Elevated Dietary Fat & Cholesterol May Increase Breast Cancer Risk
Posted Jan 12 2011 10:23am
The concept that diet can impact breast cancer risk stems from population-based studies, which have shown that breast cancer incidence is several times higher in Western countries compared to other countries. Additionally, studies have shown that different dietary patterns are linked to different levels of breast cancer risk. One component of diet that is thought to be linked to breast cancer risk is dietary fat consumption; however, the studies to date have shown inconsistent results. A new breast cancer study in mice published a few days ago examined this relationship further.
For this study, breast cancer researchers fed 4-week old mice susceptible to breast cancer either a Western diet (20% fat, 17% protein, 48% carbohydrates) or a standard chow diet (4.5% fat, 23% protein, 50% carbohydrates) for 8 weeks. Breast cancer development and blood cholesterol levels were measured at 8 and 12 weeks of age. The breast cancer researchers reported
Mice fed a the high-fat, high-cholesterol Western diet developed more tumors than mice fed the standard chow diet, which was low in fat and had negligible amounts of cholesterol.
Breast cancer tumors were approximately 1.5 times larger in mice fed the Western style diet compared to mice fed the standard chow diet.
Mice fed the high-fat, cholesterol-rich diet also showed a tendency for increased lung metastasis.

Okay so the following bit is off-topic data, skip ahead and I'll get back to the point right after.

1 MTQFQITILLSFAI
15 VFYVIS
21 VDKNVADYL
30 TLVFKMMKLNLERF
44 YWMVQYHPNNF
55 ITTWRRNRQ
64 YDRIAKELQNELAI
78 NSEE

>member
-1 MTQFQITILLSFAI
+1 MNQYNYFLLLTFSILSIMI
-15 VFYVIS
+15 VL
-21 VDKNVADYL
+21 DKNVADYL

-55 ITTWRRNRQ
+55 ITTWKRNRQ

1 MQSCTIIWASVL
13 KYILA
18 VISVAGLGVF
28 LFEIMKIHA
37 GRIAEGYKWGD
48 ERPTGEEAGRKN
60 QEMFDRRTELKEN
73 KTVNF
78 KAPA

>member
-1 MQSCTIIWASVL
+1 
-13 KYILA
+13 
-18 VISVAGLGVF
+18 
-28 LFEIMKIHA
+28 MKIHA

Breast cancer tumor development was more advanced and markers of breast cancer tumor aggression were elevated in mice fed the Western diet.
Blood vessel growth in the tumors (needed for tumor growth) was enhanced in mice fed the Western diet compared to mice fed the standard chow diet.
Blood cholesterol levels were reduced and apparently taken up and used by the breast cancer tumors for continued development in mice fed the high-fat diet.
This is a fascinating and important paper that begins to better define the role of cholesterol in breast cancer development. According to these study results, breast cancer tumors appear to absorb cholesterol from the blood stream and immediately use it for blood vessel growth and overall breast cancer tumor growth. This utilization of cholesterol for breast cancer tumor growth might be a major part of the link between a high-fat, Western-style diet and increased breast cancer risk. Because of the apparent importance of cholesterol for breast cancer development, the study authors suggest that cholesterol-lowering agents might have a future role in breast cancer treatments. Additionally, these results indicate the importance of developing and following a healthy diet to reduce breast cancer risk.